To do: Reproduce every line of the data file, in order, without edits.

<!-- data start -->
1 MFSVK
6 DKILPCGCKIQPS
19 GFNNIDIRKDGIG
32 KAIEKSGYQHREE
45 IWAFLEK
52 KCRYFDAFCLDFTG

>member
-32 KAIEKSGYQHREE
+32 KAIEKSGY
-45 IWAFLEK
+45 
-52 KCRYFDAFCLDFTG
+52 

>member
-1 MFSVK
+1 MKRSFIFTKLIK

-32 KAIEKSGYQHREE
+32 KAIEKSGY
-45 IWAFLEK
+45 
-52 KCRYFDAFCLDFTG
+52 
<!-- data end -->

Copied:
1 MFSVK
6 DKILPCGCKIQPS
19 GFNNIDIRKDGIG
32 KAIEKSGYQHREE
45 IWAFLEK
52 KCRYFDAFCLDFTG

>member
-32 KAIEKSGYQHREE
+32 KAIEKSGY
-45 IWAFLEK
+45 
-52 KCRYFDAFCLDFTG
+52 

>member
-1 MFSVK
+1 MKRSFIFTKLIK

-32 KAIEKSGYQHREE
+32 KAIEKSGY
-45 IWAFLEK
+45 
-52 KCRYFDAFCLDFTG
+52 